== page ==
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AMMAN, Jordan — For Syrians, no visit to Damascus’ Old City is complete without a stop at a more than century-old ice-cream parlor in its main souk (market) where you can watch them make their distinctive dessert by pounding it into shape with giant wooden mallets and then enjoy a bowl of it sprinkled with pistachios.

Those who fled their country’s bloody civil war can now savor a nostalgic taste from home. Damascus’ most famous ice-cream shop, Bakdash, has opened a branch in the Jordanian capital, Amman, and Jordanians and Syrians are flocking to it.

With its mix of milk, gum Arabic and sahlab — a flour made from orchids — Bakdash ice cream is distinct from the American style, and it has a more elastic texture and slightly more perfumed flavor than Western versions.

The Damascus landmark’s appearance in Jordan is a bittersweet sign of one of the civil war’s repercussions: The dispersal of Syria’s population and culture. Jordan alone is home to more than 500,000 Syrians, out of nearly 2 million who have fled into neighboring countries with no immediate prospects of return. The number is rising by the thousands daily, as life in Syria becomes more tenuous.

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Things are not easy even in Damascus, the core of President Bashar Assad’s government, with prices mounting and the currency draining value.

Bakdash’s owners — the third generation of the Bakdash family — keep the Damascus parlor running. But they have set up shop in Jordan and the United Arab Emirates, hoping the new businesses will help keep the store at home afloat. The stores abroad also could be insurance for the future as the war, in its third year, batters Syria’s economy and annihilates tourism.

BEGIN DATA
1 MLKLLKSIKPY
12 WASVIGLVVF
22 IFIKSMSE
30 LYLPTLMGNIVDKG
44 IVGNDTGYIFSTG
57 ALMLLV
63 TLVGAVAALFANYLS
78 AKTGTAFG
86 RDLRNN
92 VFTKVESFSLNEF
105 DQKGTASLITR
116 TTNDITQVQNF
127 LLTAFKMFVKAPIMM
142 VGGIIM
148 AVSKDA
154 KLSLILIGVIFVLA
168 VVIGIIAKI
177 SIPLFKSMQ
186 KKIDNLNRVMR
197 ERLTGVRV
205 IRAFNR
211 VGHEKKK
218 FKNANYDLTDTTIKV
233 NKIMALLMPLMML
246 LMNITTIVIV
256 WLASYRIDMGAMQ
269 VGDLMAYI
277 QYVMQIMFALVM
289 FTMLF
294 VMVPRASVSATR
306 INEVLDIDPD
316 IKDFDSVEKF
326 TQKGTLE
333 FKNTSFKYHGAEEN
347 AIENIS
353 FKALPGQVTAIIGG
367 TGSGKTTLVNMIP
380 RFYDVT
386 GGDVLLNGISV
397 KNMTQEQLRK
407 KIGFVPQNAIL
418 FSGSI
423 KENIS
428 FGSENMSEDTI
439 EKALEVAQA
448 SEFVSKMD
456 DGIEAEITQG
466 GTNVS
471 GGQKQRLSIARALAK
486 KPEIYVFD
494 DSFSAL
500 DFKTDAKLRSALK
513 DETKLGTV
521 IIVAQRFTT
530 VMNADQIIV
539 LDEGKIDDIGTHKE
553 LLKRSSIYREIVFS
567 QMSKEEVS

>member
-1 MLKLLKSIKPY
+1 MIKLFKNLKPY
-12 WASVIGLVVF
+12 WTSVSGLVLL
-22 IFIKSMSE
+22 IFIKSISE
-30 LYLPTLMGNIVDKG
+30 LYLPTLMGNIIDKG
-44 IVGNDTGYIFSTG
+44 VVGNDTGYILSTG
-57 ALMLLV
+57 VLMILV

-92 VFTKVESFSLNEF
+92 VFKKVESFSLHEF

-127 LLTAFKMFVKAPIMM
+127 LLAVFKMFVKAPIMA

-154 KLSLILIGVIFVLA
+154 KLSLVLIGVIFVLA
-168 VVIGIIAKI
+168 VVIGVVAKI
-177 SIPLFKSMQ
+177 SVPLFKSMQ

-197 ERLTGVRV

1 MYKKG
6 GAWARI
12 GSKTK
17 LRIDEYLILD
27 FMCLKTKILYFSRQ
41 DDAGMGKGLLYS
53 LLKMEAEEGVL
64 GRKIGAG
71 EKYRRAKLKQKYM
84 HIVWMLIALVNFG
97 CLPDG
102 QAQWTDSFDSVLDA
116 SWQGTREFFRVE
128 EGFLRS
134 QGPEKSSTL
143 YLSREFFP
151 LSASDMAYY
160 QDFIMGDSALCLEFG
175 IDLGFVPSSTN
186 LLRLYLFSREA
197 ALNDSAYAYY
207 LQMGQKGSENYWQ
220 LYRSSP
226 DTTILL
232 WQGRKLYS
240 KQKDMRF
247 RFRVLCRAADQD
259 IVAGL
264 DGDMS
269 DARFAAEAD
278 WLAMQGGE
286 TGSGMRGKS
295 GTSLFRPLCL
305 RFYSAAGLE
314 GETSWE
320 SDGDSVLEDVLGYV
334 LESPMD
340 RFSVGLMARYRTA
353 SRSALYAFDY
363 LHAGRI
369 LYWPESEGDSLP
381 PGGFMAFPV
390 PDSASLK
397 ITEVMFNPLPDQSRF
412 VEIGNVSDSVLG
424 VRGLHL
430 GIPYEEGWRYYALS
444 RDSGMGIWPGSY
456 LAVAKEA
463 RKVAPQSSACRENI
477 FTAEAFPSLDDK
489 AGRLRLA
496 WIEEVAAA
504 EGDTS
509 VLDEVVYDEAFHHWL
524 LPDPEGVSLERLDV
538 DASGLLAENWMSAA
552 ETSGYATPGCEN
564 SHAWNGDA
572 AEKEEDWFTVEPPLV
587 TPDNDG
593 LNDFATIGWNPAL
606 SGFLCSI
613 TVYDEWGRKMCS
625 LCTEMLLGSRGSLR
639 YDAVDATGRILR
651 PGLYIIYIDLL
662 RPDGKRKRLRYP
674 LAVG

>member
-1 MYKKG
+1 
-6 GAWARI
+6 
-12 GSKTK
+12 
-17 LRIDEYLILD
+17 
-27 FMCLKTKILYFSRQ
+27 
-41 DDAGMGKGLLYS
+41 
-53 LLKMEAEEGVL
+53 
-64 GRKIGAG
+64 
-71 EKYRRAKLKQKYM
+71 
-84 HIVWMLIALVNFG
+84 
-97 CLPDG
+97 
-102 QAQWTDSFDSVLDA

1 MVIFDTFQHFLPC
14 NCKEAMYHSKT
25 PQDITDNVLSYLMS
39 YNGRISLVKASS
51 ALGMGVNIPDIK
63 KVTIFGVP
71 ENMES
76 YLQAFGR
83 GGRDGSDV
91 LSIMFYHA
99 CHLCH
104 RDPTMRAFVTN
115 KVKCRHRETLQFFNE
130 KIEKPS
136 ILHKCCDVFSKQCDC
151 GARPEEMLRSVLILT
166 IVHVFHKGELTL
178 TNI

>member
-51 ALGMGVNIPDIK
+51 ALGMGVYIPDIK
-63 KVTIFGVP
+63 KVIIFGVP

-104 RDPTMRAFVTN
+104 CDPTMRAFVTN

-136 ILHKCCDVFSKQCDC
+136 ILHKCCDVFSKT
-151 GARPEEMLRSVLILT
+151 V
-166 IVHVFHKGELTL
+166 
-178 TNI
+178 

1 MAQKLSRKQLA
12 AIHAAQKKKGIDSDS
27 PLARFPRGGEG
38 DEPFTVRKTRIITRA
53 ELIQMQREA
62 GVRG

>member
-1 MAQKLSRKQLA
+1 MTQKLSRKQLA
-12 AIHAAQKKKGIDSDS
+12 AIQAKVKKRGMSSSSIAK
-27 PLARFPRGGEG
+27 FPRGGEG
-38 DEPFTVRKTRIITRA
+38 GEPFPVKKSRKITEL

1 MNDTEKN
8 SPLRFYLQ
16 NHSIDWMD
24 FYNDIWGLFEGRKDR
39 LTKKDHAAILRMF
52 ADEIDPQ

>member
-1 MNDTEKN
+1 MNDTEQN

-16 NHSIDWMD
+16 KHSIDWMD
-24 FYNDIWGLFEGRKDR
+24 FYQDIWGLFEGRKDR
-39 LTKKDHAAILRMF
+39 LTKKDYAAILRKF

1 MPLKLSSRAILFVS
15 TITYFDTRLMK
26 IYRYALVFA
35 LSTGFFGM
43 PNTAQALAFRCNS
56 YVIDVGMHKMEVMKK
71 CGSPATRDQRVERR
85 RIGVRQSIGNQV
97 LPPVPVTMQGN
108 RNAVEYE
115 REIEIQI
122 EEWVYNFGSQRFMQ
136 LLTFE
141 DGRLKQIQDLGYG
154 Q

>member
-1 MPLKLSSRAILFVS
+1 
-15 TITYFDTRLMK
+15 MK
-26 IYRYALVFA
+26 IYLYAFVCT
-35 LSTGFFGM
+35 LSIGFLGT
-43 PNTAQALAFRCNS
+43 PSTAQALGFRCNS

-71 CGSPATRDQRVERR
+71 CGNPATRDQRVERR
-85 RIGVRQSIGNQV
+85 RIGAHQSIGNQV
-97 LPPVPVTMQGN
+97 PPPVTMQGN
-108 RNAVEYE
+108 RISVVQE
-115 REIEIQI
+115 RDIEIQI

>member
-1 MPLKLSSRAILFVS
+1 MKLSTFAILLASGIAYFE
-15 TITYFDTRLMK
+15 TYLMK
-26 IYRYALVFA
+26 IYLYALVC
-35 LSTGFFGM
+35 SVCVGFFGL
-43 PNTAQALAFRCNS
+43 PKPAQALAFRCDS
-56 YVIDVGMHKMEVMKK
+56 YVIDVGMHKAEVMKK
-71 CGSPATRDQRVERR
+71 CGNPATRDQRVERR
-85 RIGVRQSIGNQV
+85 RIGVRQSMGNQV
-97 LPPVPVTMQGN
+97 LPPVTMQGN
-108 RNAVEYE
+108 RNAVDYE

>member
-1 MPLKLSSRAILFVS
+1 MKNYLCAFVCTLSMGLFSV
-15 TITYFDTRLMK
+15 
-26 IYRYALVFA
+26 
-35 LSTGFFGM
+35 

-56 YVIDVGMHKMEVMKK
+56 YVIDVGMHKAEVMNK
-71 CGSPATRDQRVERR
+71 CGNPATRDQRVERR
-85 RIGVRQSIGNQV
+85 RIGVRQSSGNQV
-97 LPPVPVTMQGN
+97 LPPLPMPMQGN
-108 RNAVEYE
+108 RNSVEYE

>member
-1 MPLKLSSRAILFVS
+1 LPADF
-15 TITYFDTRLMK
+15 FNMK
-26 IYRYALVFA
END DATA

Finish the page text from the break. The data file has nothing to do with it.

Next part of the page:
In Damascus before the war, a visit to the Bakdash parlor topped the to-do lists for Syrians, tourists and other visitors exploring the winding alleys of the capital’s Old City. Since 1895, the shop has been a fixture in the Souk al-Hamidiya, the Old City’s main traditional market.

For Basima, 45, a housewife who fled Syria seven months ago to Jordan, running across the branch in Amman was a cherished touch of home.

“We were walking outside along the street and saw Bakdash. It reminded us of when we would walk in the Souk al-Hamidiya,” she said as she dug into a creamy bowl at the parlor this week. She asked to be identified only by her first name to protect her family still in Syria.

“Any name from Syria sounds wonderful to us,” she said. “My heart beats faster whenever I see Syrians … When I meet other Syrians here in the parlor, I feel my spirit lift.”

About half of the customers are Syrians, said the Amman branch’s assistant manager, Yarob Ababneh, whose father is Bakdash’s Jordanian partner. The Amman parlor opened last month.

“Once or twice I saw people cry,” he said. “Bakdash has been in Syria since 1895, so those who grew up there know the place and have been there many times.”

The ice-cream base arrives in refrigerated trucks overland from Syria, sometimes at great risk crossing the border, Ababneh said.

“We deal with a shipping company. They make their calls to ensure that the road is safe before the truck travels. We stay in contact with the drivers hour by hour,” he said. “It is dangerous, but what can we do? The drivers take the risk and we pay them for that.”

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